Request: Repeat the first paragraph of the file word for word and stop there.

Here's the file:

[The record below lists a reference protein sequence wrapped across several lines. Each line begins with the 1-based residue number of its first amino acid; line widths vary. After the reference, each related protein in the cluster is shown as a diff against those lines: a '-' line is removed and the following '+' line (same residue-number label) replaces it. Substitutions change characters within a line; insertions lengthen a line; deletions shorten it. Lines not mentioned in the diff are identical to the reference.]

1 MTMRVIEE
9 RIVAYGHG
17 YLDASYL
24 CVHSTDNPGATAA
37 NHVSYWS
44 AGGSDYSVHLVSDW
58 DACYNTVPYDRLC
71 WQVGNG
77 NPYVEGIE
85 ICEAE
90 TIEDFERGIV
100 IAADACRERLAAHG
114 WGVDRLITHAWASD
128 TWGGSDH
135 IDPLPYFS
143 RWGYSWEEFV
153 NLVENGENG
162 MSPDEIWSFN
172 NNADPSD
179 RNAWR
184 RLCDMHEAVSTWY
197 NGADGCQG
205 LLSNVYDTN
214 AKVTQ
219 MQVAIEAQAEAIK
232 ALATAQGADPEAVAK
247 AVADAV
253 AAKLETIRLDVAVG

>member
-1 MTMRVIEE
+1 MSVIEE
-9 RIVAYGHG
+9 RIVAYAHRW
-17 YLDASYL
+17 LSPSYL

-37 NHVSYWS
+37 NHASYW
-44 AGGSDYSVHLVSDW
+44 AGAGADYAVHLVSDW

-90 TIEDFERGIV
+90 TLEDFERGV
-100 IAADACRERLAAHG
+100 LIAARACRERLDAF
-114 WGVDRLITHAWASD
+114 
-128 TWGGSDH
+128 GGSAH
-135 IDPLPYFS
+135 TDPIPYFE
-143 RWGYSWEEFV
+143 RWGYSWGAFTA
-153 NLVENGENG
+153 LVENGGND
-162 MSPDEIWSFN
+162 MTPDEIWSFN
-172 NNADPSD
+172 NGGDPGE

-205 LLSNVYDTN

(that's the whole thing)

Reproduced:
[The record below lists a reference protein sequence wrapped across several lines. Each line begins with the 1-based residue number of its first amino acid; line widths vary. After the reference, each related protein in the cluster is shown as a diff against those lines: a '-' line is removed and the following '+' line (same residue-number label) replaces it. Substitutions change characters within a line; insertions lengthen a line; deletions shorten it. Lines not mentioned in the diff are identical to the reference.]